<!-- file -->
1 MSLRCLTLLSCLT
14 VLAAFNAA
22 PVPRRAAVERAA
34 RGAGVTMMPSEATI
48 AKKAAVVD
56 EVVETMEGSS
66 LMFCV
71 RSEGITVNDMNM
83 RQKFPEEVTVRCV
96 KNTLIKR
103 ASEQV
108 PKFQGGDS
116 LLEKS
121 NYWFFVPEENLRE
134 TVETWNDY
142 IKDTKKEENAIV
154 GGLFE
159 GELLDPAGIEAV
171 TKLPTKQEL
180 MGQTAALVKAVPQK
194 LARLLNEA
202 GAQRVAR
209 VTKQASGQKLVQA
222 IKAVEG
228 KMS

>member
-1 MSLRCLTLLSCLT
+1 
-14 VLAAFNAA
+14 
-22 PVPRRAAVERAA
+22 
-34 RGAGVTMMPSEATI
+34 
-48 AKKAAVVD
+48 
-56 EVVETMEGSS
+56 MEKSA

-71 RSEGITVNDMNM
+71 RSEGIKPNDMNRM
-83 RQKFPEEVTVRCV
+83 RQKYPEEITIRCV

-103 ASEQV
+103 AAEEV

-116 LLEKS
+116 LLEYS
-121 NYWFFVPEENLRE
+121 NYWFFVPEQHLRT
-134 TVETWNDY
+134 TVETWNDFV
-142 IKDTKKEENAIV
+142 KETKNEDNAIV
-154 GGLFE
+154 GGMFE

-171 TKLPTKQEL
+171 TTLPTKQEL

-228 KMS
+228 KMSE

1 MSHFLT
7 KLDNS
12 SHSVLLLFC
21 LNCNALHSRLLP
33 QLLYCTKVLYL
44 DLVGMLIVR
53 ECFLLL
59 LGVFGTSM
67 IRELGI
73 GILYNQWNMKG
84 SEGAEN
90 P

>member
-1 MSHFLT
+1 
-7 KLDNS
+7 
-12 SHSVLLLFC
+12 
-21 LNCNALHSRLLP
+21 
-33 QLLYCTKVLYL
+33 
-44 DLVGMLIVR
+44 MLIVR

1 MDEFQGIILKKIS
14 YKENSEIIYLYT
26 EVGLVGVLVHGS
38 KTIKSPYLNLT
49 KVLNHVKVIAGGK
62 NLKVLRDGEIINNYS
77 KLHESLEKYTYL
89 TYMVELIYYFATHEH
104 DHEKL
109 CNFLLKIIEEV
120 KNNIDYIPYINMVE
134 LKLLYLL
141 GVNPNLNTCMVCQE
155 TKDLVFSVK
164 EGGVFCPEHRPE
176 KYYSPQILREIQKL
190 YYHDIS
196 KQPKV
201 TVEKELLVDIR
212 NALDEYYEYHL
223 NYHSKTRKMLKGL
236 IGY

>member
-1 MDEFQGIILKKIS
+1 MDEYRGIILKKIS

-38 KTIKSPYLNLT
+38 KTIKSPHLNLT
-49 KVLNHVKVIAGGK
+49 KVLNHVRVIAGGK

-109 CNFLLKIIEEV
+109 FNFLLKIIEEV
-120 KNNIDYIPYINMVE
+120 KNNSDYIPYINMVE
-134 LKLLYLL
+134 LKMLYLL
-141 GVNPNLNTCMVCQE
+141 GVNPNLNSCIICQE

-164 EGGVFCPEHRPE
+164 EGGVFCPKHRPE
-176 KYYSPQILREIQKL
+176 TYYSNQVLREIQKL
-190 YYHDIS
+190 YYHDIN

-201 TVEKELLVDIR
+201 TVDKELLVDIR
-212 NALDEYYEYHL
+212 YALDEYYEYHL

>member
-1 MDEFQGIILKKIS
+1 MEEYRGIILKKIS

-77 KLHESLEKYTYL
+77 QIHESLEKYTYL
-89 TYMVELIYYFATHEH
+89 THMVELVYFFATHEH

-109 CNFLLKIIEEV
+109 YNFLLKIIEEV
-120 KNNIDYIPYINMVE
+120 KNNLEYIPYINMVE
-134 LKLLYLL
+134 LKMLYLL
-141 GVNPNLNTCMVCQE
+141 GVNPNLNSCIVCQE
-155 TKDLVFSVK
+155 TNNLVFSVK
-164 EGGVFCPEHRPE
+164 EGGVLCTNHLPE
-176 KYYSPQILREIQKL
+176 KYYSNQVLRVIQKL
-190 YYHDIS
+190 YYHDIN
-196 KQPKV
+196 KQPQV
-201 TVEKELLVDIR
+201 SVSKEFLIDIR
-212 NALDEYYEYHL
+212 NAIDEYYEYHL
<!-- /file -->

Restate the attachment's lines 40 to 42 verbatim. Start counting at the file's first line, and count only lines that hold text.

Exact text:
+71 RSEGIKPNDMNRM
-83 RQKFPEEVTVRCV
+83 RQKYPEEITIRCV